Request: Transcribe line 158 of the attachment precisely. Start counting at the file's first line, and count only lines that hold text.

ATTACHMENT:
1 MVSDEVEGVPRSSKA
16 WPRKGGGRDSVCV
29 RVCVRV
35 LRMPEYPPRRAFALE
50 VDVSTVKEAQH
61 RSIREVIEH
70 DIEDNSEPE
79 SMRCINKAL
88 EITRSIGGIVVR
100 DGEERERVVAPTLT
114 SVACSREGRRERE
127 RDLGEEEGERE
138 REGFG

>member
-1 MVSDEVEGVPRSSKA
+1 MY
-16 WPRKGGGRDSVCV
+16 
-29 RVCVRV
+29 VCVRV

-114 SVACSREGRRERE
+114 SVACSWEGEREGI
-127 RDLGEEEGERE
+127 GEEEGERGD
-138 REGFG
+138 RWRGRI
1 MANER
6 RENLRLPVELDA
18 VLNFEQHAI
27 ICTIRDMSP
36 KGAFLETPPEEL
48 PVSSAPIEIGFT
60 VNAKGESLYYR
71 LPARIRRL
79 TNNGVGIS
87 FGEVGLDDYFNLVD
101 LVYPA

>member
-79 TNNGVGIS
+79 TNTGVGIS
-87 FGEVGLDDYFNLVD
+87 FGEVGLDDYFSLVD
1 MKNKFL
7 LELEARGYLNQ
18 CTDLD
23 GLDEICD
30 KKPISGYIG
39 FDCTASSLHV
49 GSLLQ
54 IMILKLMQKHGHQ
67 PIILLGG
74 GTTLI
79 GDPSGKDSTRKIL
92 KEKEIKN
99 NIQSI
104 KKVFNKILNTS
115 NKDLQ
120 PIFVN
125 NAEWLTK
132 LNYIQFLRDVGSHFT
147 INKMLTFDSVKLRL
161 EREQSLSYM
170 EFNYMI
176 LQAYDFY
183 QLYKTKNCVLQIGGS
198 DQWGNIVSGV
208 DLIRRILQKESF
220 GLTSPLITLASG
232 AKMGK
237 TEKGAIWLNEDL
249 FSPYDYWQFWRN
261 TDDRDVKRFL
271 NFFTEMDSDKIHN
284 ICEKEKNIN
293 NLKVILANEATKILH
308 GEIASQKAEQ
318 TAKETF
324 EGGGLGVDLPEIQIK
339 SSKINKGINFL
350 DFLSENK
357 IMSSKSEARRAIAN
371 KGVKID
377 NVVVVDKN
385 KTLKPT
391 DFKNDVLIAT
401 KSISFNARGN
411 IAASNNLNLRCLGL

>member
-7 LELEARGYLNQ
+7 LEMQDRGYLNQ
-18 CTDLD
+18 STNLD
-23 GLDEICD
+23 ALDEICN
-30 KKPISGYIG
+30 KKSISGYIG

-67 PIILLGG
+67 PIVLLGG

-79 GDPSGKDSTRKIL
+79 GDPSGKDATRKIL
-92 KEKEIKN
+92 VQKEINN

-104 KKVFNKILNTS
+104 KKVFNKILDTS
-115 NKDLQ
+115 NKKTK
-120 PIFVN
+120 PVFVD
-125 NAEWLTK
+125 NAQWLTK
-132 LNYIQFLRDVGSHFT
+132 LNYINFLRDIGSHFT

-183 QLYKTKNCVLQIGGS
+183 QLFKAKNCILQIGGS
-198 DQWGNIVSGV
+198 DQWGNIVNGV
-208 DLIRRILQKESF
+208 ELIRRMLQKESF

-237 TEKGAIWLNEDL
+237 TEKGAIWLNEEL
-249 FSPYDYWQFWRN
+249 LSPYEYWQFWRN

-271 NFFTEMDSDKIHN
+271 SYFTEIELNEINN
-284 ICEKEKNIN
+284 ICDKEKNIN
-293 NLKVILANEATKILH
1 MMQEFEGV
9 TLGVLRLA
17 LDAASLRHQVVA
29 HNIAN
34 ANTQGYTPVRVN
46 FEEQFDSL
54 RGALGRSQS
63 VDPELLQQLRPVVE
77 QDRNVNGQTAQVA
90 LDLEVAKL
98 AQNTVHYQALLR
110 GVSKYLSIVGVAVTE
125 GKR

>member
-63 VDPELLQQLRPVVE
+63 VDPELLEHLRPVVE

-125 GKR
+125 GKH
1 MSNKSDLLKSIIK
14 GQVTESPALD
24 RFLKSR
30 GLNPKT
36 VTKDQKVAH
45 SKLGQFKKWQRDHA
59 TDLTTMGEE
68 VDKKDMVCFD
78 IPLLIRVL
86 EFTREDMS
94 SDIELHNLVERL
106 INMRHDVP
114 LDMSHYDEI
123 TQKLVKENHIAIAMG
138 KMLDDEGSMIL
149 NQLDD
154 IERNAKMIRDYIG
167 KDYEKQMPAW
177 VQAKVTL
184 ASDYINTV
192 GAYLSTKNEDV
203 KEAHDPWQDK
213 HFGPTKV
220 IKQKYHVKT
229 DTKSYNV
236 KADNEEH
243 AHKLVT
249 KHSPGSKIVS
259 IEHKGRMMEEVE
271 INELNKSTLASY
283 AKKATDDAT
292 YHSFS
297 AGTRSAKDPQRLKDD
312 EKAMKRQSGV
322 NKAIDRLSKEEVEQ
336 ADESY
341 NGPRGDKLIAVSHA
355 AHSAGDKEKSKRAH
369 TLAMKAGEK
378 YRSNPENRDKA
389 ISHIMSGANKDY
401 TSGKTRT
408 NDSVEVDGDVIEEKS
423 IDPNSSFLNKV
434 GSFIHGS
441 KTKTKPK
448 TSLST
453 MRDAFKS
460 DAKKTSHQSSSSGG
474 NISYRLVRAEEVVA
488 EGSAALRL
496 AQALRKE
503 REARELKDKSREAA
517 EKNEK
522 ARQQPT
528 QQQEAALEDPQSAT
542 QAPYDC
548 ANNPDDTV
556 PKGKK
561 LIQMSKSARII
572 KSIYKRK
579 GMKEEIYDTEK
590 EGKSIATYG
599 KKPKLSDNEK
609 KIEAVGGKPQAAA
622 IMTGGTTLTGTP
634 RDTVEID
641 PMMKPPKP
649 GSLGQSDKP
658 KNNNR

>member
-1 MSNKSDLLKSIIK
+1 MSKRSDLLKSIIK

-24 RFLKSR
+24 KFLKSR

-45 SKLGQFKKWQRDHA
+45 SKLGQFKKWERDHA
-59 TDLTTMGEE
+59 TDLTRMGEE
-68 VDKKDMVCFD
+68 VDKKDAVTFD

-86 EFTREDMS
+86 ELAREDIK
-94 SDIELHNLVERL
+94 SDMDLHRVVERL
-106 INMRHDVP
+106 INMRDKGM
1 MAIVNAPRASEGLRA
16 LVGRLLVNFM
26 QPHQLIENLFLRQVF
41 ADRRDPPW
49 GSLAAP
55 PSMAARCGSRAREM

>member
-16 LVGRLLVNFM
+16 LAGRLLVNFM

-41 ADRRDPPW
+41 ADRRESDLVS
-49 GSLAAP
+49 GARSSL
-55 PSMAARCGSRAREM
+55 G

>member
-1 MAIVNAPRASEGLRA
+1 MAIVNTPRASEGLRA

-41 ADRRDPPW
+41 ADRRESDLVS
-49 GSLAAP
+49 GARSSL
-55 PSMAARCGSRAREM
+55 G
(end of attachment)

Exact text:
114 LDMSHYDEI